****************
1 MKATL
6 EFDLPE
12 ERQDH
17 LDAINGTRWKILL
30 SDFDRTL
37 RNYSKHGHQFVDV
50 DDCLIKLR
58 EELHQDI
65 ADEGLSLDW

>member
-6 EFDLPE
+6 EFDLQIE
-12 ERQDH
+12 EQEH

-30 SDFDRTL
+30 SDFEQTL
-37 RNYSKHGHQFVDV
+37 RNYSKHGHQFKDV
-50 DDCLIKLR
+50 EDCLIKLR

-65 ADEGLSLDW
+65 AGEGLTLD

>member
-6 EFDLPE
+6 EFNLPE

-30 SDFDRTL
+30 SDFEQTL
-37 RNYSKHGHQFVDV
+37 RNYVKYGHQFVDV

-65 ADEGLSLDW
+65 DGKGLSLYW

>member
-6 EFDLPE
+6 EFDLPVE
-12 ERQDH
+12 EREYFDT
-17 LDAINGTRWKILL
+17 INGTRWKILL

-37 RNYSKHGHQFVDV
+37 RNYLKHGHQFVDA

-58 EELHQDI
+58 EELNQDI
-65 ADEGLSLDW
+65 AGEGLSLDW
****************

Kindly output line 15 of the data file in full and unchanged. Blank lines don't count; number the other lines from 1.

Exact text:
-30 SDFDRTL